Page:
Friday, March 21, 2008


I entered a small writing contest last month, and didn't win. In a way, I'm glad, because I was able to turn it around into something positive.

When I first got the news, I was really let down. Then, jealous and angry at the people who'd won. Then, angry at myself for being so petty and thin-skinned. As usual, I started questioning my own abilities... am I a good writer? Do I have any talent whatsoever? What the fuck am I doing this for if I can't even win a writing contest?

After a while, I realized that I really hadn't put my best work out there. I had a month, and spent the majority of it dicking around and working on other projects. I wound up typing up the entry over the deadline weekend, with no real time for revision, or to look at it with fresh eyes. Still, in my arrogance, I couldn't see it not winning. Realizing that arrogance touched off another wave of anger and self-doubt.

But then, I remembered reading somewhere that the best thing you can do when you get a rejection letter, or lose a contest, or go through anything that shakes your confidence is to write. Just write. Free write, write a short story, do anything, just write.

So I did. I started with just a stream-of-consciousness freewriting exercise, but quickly moved back to Age of Rust. A really weird thing happened... one that made me realize why writing in times like this is amazing advice. I remembered! I remembered that I could write, and write well. The feeling of "hey, I can do this!" washed over me again and reinvigorated me.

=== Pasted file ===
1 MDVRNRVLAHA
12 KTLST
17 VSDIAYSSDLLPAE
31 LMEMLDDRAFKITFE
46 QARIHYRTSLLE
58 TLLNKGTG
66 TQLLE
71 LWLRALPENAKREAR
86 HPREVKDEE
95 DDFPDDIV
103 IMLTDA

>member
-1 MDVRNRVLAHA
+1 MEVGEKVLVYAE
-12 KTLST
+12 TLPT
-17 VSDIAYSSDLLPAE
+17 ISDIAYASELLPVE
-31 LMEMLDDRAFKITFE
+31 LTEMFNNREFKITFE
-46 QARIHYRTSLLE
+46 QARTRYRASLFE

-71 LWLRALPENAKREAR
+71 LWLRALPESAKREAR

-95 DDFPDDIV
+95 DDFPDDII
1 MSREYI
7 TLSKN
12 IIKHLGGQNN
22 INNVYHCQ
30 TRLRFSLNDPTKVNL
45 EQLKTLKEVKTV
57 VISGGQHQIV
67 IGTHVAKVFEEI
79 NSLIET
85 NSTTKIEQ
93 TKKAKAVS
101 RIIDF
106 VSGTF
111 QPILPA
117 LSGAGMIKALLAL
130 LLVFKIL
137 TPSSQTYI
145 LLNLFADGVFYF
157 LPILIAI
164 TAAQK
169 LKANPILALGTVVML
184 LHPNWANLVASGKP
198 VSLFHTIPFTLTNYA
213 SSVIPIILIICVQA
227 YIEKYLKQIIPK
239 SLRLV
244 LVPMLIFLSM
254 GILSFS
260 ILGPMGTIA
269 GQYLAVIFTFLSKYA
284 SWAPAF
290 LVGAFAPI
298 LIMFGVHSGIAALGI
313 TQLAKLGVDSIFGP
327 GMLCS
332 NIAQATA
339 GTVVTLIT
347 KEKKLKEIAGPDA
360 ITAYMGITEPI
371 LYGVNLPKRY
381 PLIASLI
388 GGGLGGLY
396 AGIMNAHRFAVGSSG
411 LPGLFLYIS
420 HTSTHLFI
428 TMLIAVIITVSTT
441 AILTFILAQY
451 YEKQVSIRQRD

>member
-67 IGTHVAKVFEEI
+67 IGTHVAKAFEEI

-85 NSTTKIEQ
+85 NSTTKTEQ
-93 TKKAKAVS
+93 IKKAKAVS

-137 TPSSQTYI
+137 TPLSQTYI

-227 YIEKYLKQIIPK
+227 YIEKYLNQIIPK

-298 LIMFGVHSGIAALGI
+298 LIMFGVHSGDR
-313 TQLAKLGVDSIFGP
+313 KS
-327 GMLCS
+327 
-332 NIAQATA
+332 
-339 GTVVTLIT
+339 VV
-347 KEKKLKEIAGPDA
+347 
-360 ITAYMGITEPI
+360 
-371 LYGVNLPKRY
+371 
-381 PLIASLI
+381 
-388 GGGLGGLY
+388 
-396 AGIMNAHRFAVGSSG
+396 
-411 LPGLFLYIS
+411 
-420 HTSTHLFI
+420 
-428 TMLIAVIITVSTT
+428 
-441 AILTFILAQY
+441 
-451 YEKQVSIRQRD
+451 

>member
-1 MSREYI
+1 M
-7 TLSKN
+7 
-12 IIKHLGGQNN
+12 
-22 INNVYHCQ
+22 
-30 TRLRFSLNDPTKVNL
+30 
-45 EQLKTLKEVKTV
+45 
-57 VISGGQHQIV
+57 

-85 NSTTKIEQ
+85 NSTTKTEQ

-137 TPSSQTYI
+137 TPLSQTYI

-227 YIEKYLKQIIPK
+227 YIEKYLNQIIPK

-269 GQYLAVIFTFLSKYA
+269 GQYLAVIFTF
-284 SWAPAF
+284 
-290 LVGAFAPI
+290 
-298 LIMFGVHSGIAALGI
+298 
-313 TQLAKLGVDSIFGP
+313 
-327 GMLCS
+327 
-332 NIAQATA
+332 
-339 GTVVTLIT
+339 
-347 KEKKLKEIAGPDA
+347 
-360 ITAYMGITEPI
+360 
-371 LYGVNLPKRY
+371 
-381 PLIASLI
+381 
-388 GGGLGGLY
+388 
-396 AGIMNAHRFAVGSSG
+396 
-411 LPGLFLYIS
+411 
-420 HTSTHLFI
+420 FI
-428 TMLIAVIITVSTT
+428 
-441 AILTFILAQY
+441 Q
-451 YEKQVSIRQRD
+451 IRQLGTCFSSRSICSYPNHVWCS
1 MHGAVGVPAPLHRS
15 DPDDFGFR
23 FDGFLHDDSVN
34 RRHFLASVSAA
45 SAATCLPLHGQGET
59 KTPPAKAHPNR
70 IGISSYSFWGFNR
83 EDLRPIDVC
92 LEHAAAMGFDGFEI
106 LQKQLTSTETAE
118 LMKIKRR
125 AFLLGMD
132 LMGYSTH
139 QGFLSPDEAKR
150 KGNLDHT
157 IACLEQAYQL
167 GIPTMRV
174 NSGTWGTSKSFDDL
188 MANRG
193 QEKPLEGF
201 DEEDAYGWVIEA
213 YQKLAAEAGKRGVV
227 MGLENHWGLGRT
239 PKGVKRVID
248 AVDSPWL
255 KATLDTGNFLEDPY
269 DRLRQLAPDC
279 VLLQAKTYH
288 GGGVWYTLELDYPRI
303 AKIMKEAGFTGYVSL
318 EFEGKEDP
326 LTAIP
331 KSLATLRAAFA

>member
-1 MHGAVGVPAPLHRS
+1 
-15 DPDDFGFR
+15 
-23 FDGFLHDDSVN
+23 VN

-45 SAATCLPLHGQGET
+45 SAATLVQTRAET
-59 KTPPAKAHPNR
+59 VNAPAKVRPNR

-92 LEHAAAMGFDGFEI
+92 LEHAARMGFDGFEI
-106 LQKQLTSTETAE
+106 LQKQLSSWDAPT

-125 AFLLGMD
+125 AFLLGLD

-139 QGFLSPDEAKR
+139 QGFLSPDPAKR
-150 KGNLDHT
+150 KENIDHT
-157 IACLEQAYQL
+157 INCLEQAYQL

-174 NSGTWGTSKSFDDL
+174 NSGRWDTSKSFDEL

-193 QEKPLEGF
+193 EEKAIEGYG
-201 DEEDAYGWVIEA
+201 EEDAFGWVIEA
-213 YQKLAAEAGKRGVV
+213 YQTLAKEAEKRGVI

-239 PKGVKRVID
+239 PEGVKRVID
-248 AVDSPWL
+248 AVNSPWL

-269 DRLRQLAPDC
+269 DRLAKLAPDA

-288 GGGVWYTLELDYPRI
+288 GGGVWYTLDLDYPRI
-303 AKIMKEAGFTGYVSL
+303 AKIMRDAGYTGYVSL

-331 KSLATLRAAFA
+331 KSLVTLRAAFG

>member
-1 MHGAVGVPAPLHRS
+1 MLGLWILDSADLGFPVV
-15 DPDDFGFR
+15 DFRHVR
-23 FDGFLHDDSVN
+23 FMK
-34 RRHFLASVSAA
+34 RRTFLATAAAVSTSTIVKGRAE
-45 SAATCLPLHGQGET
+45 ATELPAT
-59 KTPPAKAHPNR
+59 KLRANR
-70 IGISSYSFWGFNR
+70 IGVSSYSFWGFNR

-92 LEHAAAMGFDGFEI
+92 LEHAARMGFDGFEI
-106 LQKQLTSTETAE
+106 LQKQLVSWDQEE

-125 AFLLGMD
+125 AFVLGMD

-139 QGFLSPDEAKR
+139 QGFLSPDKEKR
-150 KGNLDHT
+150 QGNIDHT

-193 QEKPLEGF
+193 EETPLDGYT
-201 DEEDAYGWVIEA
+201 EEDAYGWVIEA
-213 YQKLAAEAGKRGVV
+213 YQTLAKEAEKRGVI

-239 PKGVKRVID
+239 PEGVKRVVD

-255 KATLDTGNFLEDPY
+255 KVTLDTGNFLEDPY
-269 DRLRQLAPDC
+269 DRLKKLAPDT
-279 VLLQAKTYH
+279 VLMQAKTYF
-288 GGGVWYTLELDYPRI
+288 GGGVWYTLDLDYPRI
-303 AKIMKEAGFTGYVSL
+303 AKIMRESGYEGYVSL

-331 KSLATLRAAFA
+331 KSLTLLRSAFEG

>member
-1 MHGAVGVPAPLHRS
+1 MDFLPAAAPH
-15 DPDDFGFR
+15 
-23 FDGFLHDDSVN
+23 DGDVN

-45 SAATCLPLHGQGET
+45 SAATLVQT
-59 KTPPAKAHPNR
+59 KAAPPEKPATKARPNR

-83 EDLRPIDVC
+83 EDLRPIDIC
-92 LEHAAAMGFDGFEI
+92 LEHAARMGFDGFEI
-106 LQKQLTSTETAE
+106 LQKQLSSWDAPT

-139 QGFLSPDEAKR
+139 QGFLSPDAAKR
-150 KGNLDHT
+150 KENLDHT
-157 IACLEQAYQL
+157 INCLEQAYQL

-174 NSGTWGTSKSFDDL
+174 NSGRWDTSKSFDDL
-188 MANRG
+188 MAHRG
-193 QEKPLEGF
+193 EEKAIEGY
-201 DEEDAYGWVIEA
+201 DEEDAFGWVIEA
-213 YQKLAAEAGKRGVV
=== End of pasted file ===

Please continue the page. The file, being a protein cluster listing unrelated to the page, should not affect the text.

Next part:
I realize now that writing contests maybe just aren't for me, at least not at this point in my career. I don't need the distractions, and I take it way to hard if things don't go my way. They turn writing into a zero-sum game, and that's not what I am looking to get out of this whole exercise. I'm writing for my own edification, not to be better than anyone else. I get all the competition I need when I look in the mirror.

Would this post be different if I had won? Probably. I'm sure I'd be gushing. But then, I think the realizations that have come out of this are more valuable for me as a person and a writer. As Bug Eyed Earl says, "When life gives you poop, you make poop juice."


Monday, March 10, 2008

Ennui... not conducive to writing.